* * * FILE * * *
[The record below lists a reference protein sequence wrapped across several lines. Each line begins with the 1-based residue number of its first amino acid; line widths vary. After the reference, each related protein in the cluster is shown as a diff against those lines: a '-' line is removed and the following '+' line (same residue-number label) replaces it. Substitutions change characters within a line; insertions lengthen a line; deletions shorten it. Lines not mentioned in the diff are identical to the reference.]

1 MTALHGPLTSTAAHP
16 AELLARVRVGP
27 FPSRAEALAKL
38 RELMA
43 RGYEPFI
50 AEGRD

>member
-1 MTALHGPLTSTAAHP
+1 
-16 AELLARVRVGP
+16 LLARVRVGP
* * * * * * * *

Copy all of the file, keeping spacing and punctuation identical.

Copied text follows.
[The record below lists a reference protein sequence wrapped across several lines. Each line begins with the 1-based residue number of its first amino acid; line widths vary. After the reference, each related protein in the cluster is shown as a diff against those lines: a '-' line is removed and the following '+' line (same residue-number label) replaces it. Substitutions change characters within a line; insertions lengthen a line; deletions shorten it. Lines not mentioned in the diff are identical to the reference.]

1 MTALHGPLTSTAAHP
16 AELLARVRVGP
27 FPSRAEALAKL
38 RELMA
43 RGYEPFI
50 AEGRD

>member
-1 MTALHGPLTSTAAHP
+1 
-16 AELLARVRVGP
+16 LLARVRVGP